Koutammakou World Heritage Site

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Koutammakou
UNESCO World Heritage Site
Togo Taberma house 02.jpg
Official nameKoutammakou, the Land of the Batammariba
LocationKara Region, Togo
CriteriaCultural: (vi), (v)
Reference1140
Inscription2004 (28th session)
Area50,000 ha (120,000 acres)
Coordinates10°4′N 1°8′E / 10.067°N 1.133°E / 10.067; 1.133Coordinates: 10°4′N 1°8′E / 10.067°N 1.133°E / 10.067; 1.133
Koutammakou is located in Togo
Koutammakou
Location of Koutammakou in Togo

Koutammakou, the Land of the Batammariba is a cultural landscape designated in 2004 as a UNESCO World Heritage Site in northern Togo.[1] The area features traditional mud tower-houses which remain the preferred style of living. The traditional mud houses are known as a national symbol of Togo. Many of the mud houses have two floors and some of them have a flat roof.

In 2008, to complete the inscription of the site to World Heritage, the Department of Intangible Cultural Heritage (ICH) of UNESCO, headed by Rieks Smeets, set up the «Safeguarding of the Cultural Intangible Heritage of Batammariba», from the 2003 Convention. The goal was to promote sustainability in Intergenerational transmission and preservation of skills and knowledge in all the essential areas of their culture, such as : manufacture of everyday and ceremonial objects, traditional healing and useful plants, takyentas construction, dance, music, archery, oral traditions, promotion of tourism respecting local traditions, mapping sacred areas, accumulation of data on the intangible cultural heritage and creation of access to it, recordings, films and photos…. Overall, teaching the ditammari, language of Batammariba in primary schools and education of youth in the intangible cultural heritage (distribution of textbooks).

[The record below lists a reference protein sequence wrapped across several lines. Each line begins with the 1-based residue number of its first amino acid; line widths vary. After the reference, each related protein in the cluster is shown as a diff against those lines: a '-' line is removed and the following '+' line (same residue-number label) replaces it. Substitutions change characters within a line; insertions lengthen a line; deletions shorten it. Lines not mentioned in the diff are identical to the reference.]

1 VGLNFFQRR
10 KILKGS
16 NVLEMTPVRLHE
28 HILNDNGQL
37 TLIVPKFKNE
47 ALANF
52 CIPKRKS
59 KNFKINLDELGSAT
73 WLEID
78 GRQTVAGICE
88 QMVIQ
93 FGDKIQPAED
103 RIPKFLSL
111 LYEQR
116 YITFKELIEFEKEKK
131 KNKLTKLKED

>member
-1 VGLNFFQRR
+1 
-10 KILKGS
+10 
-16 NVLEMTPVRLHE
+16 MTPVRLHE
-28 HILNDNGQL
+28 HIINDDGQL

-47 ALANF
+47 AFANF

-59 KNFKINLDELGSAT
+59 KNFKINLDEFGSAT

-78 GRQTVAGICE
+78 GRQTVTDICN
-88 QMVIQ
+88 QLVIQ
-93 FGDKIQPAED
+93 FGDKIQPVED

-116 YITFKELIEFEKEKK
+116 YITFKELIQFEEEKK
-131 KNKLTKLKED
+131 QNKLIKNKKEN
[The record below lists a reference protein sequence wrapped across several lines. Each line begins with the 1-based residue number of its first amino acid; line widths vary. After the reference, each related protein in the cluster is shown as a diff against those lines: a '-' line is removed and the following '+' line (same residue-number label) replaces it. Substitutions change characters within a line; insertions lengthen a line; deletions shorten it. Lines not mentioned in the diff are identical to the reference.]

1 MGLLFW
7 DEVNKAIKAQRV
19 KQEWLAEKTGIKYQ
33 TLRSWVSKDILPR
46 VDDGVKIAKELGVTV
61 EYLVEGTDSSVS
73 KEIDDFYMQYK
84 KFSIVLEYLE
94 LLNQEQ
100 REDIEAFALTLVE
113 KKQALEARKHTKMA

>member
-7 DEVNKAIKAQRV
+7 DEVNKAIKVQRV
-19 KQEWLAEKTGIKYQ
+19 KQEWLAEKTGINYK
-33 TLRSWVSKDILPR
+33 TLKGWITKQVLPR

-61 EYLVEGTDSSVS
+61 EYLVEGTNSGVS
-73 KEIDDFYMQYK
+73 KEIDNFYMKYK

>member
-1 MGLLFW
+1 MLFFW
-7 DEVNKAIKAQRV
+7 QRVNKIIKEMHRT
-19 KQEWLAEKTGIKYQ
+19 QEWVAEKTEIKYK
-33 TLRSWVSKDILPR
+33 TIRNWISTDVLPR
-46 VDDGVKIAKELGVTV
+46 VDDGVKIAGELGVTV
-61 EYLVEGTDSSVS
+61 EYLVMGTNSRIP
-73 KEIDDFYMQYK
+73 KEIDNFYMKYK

This program was coordinated by the Ministry of Culture and the Ministry of Primary Education of Togo, led by minister Angèle Dola Akofa Aguigah.[2] Dominique Sewane, whose groundwork and her research and publications on the Batammaribas’ ceremonial life, had an important role in the designation.[citation needed]

From 19 to 24 October October 2018, UNESCO organized an emergency mission to assess the damage allegedly caused by the August 2018 rains in Koutammakou on habitat and on the intangible heritage. The report was prepared by three international experts: Ishanlosen Odiaua, Dominique Sewane and Franck Ogou.[3]

  1. ^ Dominique Sewane, ′Ceux qui malaxent la peau fine de la terre′. Les Batammariba. Anthropologie de l'habiter, 40th Session of Unesco Heritage – Istanbul: THE ETHIC VALUES OF KOUTAMMAKOU, Courrier des Afriques
  2. ^ N’Dah, Didier (2014), Smith, Claire (ed.), "Aguigah, Angèle Dola", Encyclopedia of Global Archaeology, New York, NY: Springer New York, pp. 119–121, doi:10.1007/978-1-4419-0465-2_2361, ISBN 978-1-4419-0426-3, retrieved 2020-07-09
  3. ^ UNESCO. "Rapport de la mission d'urgence WHC au Koutammakou, le pays des Batammariba (Togo), 19-24 ..." Retrieved 22 July 2020.

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